For eye-catching publicity, the 'Plastic Water Bottle Awareness Campaign' should win some sort of award. Dreamed up by a couple of concerned individuals at the Food and Agriculture Organization (FAO) in Rome, it also fits squarely with the agency's desire to promote environmentally friendly behaviour change among its staff, as a key element in strategy to implement the UN Climate Neutral initiative.
It started with the shocked reaction of two members of the FAO staff when they saw just how many bottles of water the organization was getting through in Rome – a staggering 2500 of those 50cl bottles per working day. They approached Climate Neutrality Advisor Julie MacKenzie with the idea of doing something about it; an awareness-raising campaign, backed up by providing better alternatives. She helped bring them together with other colleagues in a nascent Going Green Group (GGG) interested in voluntary action to 'make FAO green', and they began to develop plans for a high impact, multimedia campaign on the plastic bottle issue. World Environment Day 5 June 2009 was identified as the perfect focus for a week-long launch 'event'.
The action kicked off with an intriguing stunt. Recycled wooden packing crates were left in prominent places in the main entrances day after day, with plastic bottles building up inside them, to the point of spilling over. No explanation was provided at first, so staff wondered what was going on (only senior management having been tipped off that it was all in a good cause, not a breakdown in waste services).
The centrepiece of the campaign was an art installation in the central building area, consisting of 70 plastic bags suspended from the ceiling containing the amount of plastic bottles disposed of by FAO staff per day. Posters, handouts and a TV clip helped spread the message and made suggestions for cutting down reliance on bottled water, such as installing drinking water fountains.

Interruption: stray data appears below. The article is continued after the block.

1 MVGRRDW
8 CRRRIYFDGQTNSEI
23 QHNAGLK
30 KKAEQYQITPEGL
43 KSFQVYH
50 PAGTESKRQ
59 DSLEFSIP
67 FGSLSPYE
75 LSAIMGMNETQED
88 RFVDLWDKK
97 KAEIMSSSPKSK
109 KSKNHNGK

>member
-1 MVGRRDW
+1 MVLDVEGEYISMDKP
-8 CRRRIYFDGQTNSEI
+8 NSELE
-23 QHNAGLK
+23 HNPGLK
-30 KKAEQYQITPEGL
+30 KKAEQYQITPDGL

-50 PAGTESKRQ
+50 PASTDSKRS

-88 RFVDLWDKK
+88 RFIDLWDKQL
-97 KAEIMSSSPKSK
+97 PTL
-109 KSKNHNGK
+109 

It was a great success, both in awareness-raising by sensitizing people to the plastic bottle problem, and in convincing staff that water fountains would be a good alternative. Since then, the organization has gone ahead with installing 50 fountains to provide refrigerated drinking water (still and sparkling) throughout its Rome headquarters. The campaign's target is to reduce the sale of plastic bottled water by 50% before the end of 2010.
Timely, credible and convincing communication is one of the keys to promoting behavioral change. The GGG is currently exploring more ways of getting messages across to FAO staff, and encouraging more people to join in its activities, to raise awareness about environmental issues and becoming climate neutral. No one form of communication will suit all audiences. The immediacy of a message on paper, for instance, works better for some than being directed to a website for the same information. But what the plastic bottle campaign does show is that information can reach its target much more effectively when presented in a motivational and even entertaining way.
The water fountains initiative also illustrates another point, about providing good information about changes before they actually happen. This can be important to avoid negative perceptions. Addressing possible staff concerns about the quality of city water, for instance, through accurate and reliable technical and medical information, was essential to deal with people's sensitivities on health issues.
The water bottle awareness campaign itself cost the FAO virtually nothing. It was conducted mainly by staff on a voluntary basis, and their time and energy was devoted to it for the most part outside office hours. The business case for the water fountains was premised on their introduction being budget neutral.
The direct benefits, which are measurable over time, are mainly the reduction in plastic waste, and reduced greenhouse gas emissions from the processing and transport of bottled water. The fountains mean that staff and visitors alike have free access to good quality drinking water. In broader terms, it's a good showcase project, an example to others in the United Nations and other organizations, and a way of showing how staff really can make a difference.